South Dakota governor bucks party line with transgender veto
PIERRE, S.D. (AP) — When South Dakota Gov. Dennis Daugaard vetoed a bill this week that would have required transgender students to use bathrooms and locker rooms that match their sex at birth, it wasn’t his first break with members of his Republican Party.
The same governor who orchestrated a massive cut in state spending early in his first term has since won a pair of tax increases to fund roads and higher salaries for teachers. He has also considered expanding Medicaid in South Dakota, even though Republicans hold every statewide office and supermajorities in both legislative chambers.
Confidants say the moves aren’t surprising for a thoughtful, analytical governor who charts his own course, and that Daugaard’s approach to politics and policy hasn’t changed during his tenure. Despite his initial positive reaction to the transgender student bathroom bill, he discussed it with three transgender individuals, who he said helped him see the issue “through their eyes.”
“He is not an ideologue,” said Dusty Johnson, Daugaard’s former chief of staff. “He is a pragmatist who cares about people and getting things done.”
He has taken flak from conservative elements in the party, and his Medicaid and education funding proposals have been the subject of attack ads on TV and radio.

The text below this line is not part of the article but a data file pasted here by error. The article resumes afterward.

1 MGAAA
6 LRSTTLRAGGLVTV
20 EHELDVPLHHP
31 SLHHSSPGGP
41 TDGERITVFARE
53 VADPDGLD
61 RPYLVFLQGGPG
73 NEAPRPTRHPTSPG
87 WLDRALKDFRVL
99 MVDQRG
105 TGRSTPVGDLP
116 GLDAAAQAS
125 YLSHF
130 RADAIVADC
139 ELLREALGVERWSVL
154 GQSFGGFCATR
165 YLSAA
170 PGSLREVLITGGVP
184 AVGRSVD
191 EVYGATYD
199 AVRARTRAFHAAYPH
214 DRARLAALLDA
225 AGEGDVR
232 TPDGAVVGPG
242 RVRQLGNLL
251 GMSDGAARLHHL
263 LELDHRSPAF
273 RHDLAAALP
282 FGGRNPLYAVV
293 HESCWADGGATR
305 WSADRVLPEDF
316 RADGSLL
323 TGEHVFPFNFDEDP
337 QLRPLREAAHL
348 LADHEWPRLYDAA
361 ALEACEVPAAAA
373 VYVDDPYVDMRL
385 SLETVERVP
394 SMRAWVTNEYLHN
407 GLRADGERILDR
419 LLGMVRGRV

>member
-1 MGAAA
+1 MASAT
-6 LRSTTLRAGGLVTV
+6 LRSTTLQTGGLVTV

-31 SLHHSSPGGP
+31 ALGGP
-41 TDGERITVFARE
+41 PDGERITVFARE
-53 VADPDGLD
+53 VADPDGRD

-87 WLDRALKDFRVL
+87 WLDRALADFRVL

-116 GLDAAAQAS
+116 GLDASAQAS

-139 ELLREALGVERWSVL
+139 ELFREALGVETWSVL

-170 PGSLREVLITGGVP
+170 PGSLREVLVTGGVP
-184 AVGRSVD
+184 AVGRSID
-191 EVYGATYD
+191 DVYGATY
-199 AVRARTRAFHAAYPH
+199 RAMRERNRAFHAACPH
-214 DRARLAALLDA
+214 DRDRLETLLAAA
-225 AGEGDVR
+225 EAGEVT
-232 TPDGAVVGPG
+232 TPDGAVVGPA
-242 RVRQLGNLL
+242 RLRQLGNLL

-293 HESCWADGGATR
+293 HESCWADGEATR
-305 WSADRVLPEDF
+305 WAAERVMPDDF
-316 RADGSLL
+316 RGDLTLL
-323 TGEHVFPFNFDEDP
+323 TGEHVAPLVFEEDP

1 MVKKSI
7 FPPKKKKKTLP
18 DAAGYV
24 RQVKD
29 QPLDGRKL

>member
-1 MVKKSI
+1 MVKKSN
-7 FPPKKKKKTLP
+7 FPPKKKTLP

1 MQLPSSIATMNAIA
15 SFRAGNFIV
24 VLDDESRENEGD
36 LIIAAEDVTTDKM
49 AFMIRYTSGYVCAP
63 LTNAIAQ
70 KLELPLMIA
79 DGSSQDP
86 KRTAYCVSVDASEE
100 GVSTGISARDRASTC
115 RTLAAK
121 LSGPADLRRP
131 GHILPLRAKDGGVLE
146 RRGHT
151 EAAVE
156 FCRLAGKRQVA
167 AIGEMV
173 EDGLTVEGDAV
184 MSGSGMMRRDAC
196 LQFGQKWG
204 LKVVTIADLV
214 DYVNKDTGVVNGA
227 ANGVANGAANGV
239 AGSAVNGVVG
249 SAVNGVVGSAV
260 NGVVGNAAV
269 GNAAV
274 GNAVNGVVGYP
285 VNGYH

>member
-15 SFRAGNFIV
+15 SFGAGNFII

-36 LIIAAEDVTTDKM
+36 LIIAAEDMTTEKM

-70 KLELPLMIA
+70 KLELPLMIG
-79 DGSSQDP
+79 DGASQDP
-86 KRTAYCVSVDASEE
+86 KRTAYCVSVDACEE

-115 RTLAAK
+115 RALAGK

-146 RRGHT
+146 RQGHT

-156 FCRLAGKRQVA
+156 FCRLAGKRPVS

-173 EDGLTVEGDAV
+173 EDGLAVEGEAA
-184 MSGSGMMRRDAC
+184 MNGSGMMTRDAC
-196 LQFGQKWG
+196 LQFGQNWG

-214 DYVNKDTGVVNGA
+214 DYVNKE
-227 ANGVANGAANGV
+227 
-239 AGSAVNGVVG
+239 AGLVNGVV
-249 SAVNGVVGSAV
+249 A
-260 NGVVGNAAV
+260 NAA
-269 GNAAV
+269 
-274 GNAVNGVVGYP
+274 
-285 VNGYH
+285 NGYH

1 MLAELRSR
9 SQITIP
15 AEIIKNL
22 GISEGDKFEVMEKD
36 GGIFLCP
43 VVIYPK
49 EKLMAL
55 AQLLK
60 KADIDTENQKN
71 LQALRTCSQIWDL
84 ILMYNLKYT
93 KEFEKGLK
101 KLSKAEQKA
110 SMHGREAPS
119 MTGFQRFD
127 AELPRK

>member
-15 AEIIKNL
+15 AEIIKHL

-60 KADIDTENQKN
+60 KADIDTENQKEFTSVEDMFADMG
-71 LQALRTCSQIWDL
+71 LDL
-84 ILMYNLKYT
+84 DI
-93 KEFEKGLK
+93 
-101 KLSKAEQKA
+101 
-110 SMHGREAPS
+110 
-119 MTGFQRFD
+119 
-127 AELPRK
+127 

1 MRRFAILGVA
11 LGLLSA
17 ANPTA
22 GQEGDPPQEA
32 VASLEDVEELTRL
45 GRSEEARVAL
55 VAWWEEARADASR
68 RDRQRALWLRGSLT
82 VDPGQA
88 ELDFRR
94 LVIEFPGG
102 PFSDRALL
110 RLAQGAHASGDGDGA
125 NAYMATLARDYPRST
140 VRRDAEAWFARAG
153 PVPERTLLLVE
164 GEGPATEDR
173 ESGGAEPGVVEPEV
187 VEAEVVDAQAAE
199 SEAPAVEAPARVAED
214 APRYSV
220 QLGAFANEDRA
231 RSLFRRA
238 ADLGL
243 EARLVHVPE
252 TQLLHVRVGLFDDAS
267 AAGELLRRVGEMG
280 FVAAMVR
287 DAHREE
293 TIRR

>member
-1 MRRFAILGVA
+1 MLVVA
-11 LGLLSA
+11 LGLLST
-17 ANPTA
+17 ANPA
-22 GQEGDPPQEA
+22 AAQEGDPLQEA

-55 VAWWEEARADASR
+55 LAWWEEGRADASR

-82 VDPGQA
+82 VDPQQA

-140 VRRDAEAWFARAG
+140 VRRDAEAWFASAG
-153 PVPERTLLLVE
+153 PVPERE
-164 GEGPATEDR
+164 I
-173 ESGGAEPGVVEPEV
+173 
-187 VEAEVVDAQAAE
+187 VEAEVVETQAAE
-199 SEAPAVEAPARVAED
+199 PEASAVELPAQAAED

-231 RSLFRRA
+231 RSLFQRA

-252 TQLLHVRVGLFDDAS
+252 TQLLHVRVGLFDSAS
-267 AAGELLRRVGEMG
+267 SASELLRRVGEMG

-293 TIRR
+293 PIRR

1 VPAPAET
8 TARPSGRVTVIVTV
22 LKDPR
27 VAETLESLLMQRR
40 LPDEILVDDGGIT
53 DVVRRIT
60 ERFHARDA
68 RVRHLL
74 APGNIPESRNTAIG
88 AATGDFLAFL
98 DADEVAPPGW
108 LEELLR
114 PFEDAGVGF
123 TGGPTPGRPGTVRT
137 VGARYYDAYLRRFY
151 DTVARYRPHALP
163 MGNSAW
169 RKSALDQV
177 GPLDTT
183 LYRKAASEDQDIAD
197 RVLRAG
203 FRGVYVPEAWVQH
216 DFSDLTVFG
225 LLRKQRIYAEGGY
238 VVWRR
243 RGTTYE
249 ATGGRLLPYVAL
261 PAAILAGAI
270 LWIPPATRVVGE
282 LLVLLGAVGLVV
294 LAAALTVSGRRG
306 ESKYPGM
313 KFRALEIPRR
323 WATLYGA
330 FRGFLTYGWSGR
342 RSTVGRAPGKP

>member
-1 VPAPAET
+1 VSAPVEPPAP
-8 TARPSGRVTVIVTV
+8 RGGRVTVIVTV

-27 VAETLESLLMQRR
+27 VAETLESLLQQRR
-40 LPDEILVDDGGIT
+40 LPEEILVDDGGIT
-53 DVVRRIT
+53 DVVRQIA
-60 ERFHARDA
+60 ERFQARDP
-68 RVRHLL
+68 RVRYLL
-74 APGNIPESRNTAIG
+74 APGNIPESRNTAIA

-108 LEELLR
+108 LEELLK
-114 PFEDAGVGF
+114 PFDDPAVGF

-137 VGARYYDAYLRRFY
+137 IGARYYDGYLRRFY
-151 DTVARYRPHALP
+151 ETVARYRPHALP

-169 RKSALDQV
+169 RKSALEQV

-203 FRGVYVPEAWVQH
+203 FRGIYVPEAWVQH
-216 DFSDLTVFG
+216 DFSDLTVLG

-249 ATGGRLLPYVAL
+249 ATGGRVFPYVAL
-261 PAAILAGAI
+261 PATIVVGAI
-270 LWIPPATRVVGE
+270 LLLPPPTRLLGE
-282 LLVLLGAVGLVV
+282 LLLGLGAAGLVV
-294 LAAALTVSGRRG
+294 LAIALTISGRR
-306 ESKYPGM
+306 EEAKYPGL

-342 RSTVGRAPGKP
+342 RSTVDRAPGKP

“He always held himself out as a pillar of the conservative cause, and then after getting re-elected, he’s embraced an entirely different philosophy,” said Republican Sen. Brock Greenfield.
The tax hikes approved Tuesday will mark the first permanent increase to South Dakota’s sales tax rate in nearly half a century once signed. Daugaard said he was “elated,” about the passage of the bill, which aims to improve South Dakota’s lowest-in-the-nation teacher pay.
Daugaard — who says he has no aspirations to remain in politics once his second term expires — said he waited until after the vote on the tax bill before revealing his decision to veto the transgender bathroom measure, so that it wouldn’t affect the outcome.
Observers, including opponents of the measures, either dismiss the possibility of political retribution for his departure from Republican orthodoxy, or point out that the governor doesn’t plan to continue his political career beyond the end of his current term.
State House Majority Leader Brian Gosch, who opposed the tax increase, said it’s unlikely to be undone, and that supporters of the transgender student bathroom bill would have difficulty mustering support to override the governor’s veto.
Daugaard’s 45-point margin of victory in 2014 was the largest of any governor in the state’s history.
Daugaard said Wednesday that he hasn’t changed course during his second term.
“In my very first inaugural address, I remember making the statement that I didn’t get elected to be concerned about re-election,” Daugaard said.